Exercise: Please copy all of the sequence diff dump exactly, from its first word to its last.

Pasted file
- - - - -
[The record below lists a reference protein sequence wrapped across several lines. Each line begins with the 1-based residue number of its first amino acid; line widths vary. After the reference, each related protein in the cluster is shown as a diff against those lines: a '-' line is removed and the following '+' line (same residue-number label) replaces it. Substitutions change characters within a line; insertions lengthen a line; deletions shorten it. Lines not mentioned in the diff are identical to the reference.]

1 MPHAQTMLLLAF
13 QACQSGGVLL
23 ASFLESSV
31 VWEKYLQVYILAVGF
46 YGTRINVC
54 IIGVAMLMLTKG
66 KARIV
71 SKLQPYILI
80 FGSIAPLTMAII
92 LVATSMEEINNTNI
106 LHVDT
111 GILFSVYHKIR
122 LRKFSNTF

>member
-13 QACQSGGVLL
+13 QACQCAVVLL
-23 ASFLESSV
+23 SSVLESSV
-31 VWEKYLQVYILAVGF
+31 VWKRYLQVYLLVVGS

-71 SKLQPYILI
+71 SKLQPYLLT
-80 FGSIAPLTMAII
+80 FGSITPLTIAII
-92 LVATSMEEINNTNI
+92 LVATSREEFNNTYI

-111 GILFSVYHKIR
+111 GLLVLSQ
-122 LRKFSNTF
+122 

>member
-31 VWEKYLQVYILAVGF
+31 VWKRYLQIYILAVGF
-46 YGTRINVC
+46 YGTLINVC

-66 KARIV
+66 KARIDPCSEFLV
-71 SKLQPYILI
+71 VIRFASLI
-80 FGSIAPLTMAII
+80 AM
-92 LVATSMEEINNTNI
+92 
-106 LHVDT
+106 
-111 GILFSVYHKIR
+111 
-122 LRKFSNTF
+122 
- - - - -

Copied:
[The record below lists a reference protein sequence wrapped across several lines. Each line begins with the 1-based residue number of its first amino acid; line widths vary. After the reference, each related protein in the cluster is shown as a diff against those lines: a '-' line is removed and the following '+' line (same residue-number label) replaces it. Substitutions change characters within a line; insertions lengthen a line; deletions shorten it. Lines not mentioned in the diff are identical to the reference.]

1 MPHAQTMLLLAF
13 QACQSGGVLL
23 ASFLESSV
31 VWEKYLQVYILAVGF
46 YGTRINVC
54 IIGVAMLMLTKG
66 KARIV
71 SKLQPYILI
80 FGSIAPLTMAII
92 LVATSMEEINNTNI
106 LHVDT
111 GILFSVYHKIR
122 LRKFSNTF

>member
-13 QACQSGGVLL
+13 QACQCAVVLL
-23 ASFLESSV
+23 SSVLESSV
-31 VWEKYLQVYILAVGF
+31 VWKRYLQVYLLVVGS

-71 SKLQPYILI
+71 SKLQPYLLT
-80 FGSIAPLTMAII
+80 FGSITPLTIAII
-92 LVATSMEEINNTNI
+92 LVATSREEFNNTYI

-111 GILFSVYHKIR
+111 GLLVLSQ
-122 LRKFSNTF
+122 

>member
-31 VWEKYLQVYILAVGF
+31 VWKRYLQIYILAVGF
-46 YGTRINVC
+46 YGTLINVC

-66 KARIV
+66 KARIDPCSEFLV
-71 SKLQPYILI
+71 VIRFASLI
-80 FGSIAPLTMAII
+80 AM
-92 LVATSMEEINNTNI
+92 
-106 LHVDT
+106 
-111 GILFSVYHKIR
+111 
-122 LRKFSNTF
+122 